* U.S., Iran talks ahead of full Jan. 18 negotiations
* Zarif: Talks with Kerry help gauge if progress possible
* On Charlie Hebdo, Zarif says "sanctities" need respect
* U.S., Iran foreign ministers hold unplanned evening
(adds end of talks, new paras 5-7)
By Arshad Mohammed and Stephanie Nebehay
GENEVA, Jan 14 U.S. Secretary of State John
Kerry and Iran's foreign minister Mohammad Jawad Zarif held
intensive talks on Tehran's disputed nuclear programme on
Wednesday, returning for an evening session before handing off
to their deputies, officials said.
Iran and six world powers have renewed their quest for an
elusive nuclear deal - seen as crucial to reducing the risk of a
wider Middle East war - after negotiators failed for the second
time in November to meet a self-imposed deadline.
Kerry and Zarif "had substantive meetings for approximately
five hours today and they discussed a broad range of issues with
a small group of staff from each side," a senior State
Department official said.
But Kerry later unexpectedly returned to the Geneva lakeside
hotel for a third meeting lasting some 90 minutes with Zarif
after briefing senior U.S. negotiators ahead of their
technical-level talks scheduled with Iranian counterparts for
Thursday in the Swiss city.
"Secretary Kerry and Foreign Minister Zarif reconvened this
evening to continue discussion about the nuclear negotiations in
advance of the start of the next round of talks tomorrow," a
U.S. State Department spokeswoman said.
Wendy Sherman, acting deputy secretary of state, and deputy
foreign minister Abbas Araqchi are to lead their delegations at
Thursday's talks, to be followed on Sunday Jan. 18 by wider
talks between Iran and major world powers.
As the two sides met in Geneva, Iran's judiciary indicted
American journalist Jason Rezaian and sent his case to be tried
in a hardline Revolutionary Court, the official IRNA news agency
reported late on Wednesday.
Earlier Zarif said that serious dialogue with the West would
be easier if it respected Muslim sensitivities, ruffled by the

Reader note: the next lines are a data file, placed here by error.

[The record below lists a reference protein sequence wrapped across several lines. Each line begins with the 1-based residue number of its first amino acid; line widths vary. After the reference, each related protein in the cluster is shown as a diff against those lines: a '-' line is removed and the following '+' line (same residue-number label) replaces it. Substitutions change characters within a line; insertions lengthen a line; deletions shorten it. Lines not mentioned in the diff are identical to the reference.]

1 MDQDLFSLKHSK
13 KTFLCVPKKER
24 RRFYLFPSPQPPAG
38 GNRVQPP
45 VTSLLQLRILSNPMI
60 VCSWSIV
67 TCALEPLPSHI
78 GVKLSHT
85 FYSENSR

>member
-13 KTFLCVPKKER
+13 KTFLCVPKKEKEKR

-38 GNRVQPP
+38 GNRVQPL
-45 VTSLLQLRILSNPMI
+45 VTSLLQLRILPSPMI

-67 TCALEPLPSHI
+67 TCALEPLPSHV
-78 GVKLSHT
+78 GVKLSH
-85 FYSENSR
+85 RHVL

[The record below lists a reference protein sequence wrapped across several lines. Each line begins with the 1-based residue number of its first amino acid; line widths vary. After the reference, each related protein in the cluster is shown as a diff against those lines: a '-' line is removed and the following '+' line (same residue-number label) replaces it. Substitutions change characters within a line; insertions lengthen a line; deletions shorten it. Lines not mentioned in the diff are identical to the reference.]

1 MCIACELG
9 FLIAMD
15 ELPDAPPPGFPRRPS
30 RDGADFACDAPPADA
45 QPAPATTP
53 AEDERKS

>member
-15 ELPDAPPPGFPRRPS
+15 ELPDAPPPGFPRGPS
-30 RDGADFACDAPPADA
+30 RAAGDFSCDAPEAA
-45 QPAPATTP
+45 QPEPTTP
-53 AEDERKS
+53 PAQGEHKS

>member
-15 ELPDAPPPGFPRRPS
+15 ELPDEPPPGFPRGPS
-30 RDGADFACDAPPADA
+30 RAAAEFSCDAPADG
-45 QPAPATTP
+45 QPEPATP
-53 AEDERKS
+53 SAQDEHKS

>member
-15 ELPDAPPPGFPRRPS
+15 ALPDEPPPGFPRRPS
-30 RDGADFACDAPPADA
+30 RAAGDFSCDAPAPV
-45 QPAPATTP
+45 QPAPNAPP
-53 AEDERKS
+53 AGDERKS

latest Charlie Hebdo cartoons.
Speaking to reporters before talks began, Zarif said the
meeting would help gauge whether both sides were ready to
advance toward a deal to curb Iran's nuclear programme in
exchange for sanctions relief.
"I think it's important. I think it will show the readiness
of the two parties to move forward and to speed up the process,"
Zarif told reporters.
The two men took a break from hotel talks for a 15-minute
joint stroll through downtown Geneva during the afternoon.
"We are working hard," Kerry told a journalist during the
walkabout, which took them along the Rhone River flowing out of
Lake Geneva, according to a U.S. official.
The sought-after agreement, whose new deadline is June 30,
would gradually lift tough financial and trade sanctions imposed
on the Islamic Republic since 2006 in exchange for verifiable
limits on its enrichment of uranium to ensure it cannot be put
to developing nuclear weapons.
The Islamic Republic says it wants only civilian energy from
enrichment, denying Western suspicions of a secret bomb agenda.
Zarif also sought to explain why Iranians are dismayed by
the cover of French satirical weekly Charlie Hebdo's Jan. 14
edition, which features a cartoon of a tearful Prophet Mohammad
with a sign "Je suis Charlie" (I am Charlie) below the headline:
"Tout est pardonné" (All is forgiven).
Many Muslims regard depictions of Mohammad as blasphemous.
Seventeen people died in violence in Paris last week that
began with a Jan. 7 attack by two Islamist gunmen on the offices
of Charlie Hebdo, in which 12 people were killed including the
journal's top cartoonists, and ended with a siege at a kosher
supermarket on Jan. 9 in which four people died. A policewoman
was also shot dead elsewhere on the street. All three gunmen
involved were killed in raids by French special forces.
"We believe that sanctities need to be respected," Zarif
said. "We won't be able to engage in a serious dialogue if we
start disrespecting each other's values."
(Additional reporting by Mehrdad Balali in Dubai; Editing by
Mark Heinrich/Ralph Boulton)